The way to Grow Tomatoes in a Garden

The way to Grow Tomatoes in a Garden

Tomatoes (Lycopersicon lycopersicum) grow best in U.S. Department of Agriculture plant hardiness zones 2 through 10. This heat-loving plant is actually a fruit, but is used as a vegetable. The best-tasting tomatoes ripen on the vine. When successfully grown from the backyard, this plant bears strawberries within a period of a few months.

Pick an increasing location from the sunniest, hottest part of the yard. The best locations are on the south or west sides of the house in direct sunlight with regard to this refection of light off the face of the house. Dig the soil up with a scoop to the thickness of 12 inches. Work 3 inches of well-rotted manure or compost to the top 6 inches of the ground. Rake the soil level.

Dig a hole 18 inches across and about 12 inches deep. Eliminate the tomato transplant from the container, and place it in the hole so that half of the stem is underground. The small hairs along the stem will form roots underground. Plant the tomato plants 2 feet apart and tag every variety.

Put tomato cages over the top of their young plants. As the tomato plants grow, lay the branches on the wires of the cage. The cage keeps the fruit off the ground and supports the burden of their heavy branches. Alternatives include tying the branches to your trellis or neighboring fence. Tie the branches loosely with pieces of soft fabric to stop breaking the stems.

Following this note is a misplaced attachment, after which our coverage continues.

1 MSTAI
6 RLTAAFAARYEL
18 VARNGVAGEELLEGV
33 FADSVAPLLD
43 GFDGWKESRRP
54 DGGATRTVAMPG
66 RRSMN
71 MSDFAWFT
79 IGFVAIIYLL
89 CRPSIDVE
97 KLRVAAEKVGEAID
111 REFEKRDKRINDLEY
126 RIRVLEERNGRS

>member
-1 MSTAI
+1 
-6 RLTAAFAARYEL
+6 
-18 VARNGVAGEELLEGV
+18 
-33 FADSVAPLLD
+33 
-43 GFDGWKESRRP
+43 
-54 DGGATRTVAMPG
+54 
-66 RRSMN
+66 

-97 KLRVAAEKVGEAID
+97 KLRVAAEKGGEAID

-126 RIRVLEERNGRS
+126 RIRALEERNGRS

Feed tomato plants using fertilizer designed for tomato plants along with a mild plant food such as fish fertilizer. Neither of those fertilizers contains a lot of nitrogen, which stimulates leaf increase but not fruit growth. Apply the fertilizer as the first fruit begins to develop and then again two weeks later choosing the first tomato.

Water the tomato plants twice a week once the rain does not fall. Tomato plants need about 2 inches of water each week. Pour water around the foundation of the tomato plants, maintaining the water off the leaves. Wet leaves invite plant infection such as blight to assault the plant. Maintaining off the water the fruit minimizes splitting of this fruit. Allow the soil to dry out between watering sessions.

Spread a thick layer of organic mulch such as straw around the tomato plants five weeks later transplanting them. Mulching keeps the development of weeds down and reduces the quantity of soil moisture lost through evaporation.

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